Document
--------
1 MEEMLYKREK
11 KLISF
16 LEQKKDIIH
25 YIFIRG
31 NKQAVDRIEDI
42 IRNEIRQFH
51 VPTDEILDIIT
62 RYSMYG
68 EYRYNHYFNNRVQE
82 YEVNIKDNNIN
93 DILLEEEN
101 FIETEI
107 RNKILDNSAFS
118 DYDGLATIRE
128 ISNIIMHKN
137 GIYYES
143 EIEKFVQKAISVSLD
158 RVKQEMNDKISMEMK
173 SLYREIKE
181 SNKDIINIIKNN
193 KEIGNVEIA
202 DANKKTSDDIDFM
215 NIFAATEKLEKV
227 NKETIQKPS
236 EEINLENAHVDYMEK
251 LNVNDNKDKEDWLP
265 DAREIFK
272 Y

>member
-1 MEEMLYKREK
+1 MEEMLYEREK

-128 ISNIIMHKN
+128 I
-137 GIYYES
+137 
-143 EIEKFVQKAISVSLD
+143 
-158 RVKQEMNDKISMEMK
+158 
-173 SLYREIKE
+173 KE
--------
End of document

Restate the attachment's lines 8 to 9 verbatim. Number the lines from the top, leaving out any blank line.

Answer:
62 RYSMYG
68 EYRYNHYFNNRVQE